When I’m at the ballpark, it doesn’t feel like I can always rationalize what I’m seeing. I was at the game when Mookie went deep three times (well, the most recent one, I mean, he’s done it a couple times!) and each time he stepped up to the plate, you knew he was going to do something. But when the ball jumped the fence on each one, it seemed all the more impossible. When you witness greatness from a great player, sure, you expect it. But at a ballpark, you get a better gauge for just how impressive some feats are.
For example, for Mookie Betts to hit three home runs in a game, he has to hit a baseball, all 9.25 inches in circumference, right on the barrel of a bat that is around 2.5-2.6 inches in diameter, and launch it with enough power to hit it over a fence that is generally at least 7 feet tall, anywhere between 350 to 400 feet away. To do so once is incredible, you may not see a single home run from anyone in a game. To do so twice is ridiculous. To do so three times? You would be forgiven for thinking it’s almost impossible. There’s a reason it’s not a routine ability among even the best players in the league.
Seeing moments of athleticism and pure baseball ability live makes the game even easier to love. I’m sure watching Pokey Reese muscle up on the ball to hit two dingers of his own was just as awe-inspiring of a moment. If nothing else, it definitely made the game memorable.
First Trip to Fenway - gosawks
What they said : During David Ortiz’s final season, gosawks and his future wife took a road trip all the way from Pennsylvania to see a Sox/Royals game. Her favorite player was J.D. Drew. Her second? David Ortiz. Unfortunately, what was a great date night was now a family get-together. The first steps into that legendary park gave him chills. David Ortiz acknowledged her, and threw her a ball. David Ortiz was now her favorite player. Best of all, gosawks had his Fenway Frank, and had the full experience. It was a good day.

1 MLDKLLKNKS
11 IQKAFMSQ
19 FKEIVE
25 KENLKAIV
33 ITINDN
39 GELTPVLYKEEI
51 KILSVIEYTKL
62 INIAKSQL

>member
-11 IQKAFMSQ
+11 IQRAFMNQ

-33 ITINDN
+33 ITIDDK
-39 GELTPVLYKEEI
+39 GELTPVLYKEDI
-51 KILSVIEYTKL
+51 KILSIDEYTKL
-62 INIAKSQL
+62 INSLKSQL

I have a confession. I’ve never been to Fenway Park. I plan on going this season, and when I do, it will be the third major league park I visit. Three is my lucky number, so I’m stoked.
But enough about that.
This all goes under the player/fan interaction spoken of above. It doesn’t have to be a player tossing you a ball, or even a player making you feel like the only person at the park. A player is just a person like you or me. A person who happens to be extremely talented at baseball, sure, but a person all the same.
When these people take time out of their routines to acknowledge the fans who come to watch them, or engage with them in meaningful activities, it gives us memories we can hold onto for a lifetime. It gives us something to talk about, that reminds us that we were alive, which is really one of the greatest experiences of them all.
A fan may drive ten miles to see their favorite player play. A different one may travel a hundred miles. To say nothing of the trip back. For a simple wave and a baseball (which you could theoretically buy for 16 bucks - at least if you want an official ball) to make an eight hour trip worth it for a fan goes a long way to showing why we go to the park.
Sure, watching the team win is great. Watching them play in general is cool too. Sharing the experiences with those we care about is probably one of the greatest joys I’ve ever had the privilege of experiencing. But just existing and taking in a game and the interactions therein is an exhilarating experience itself.
And that’s all for today! See you on Friday!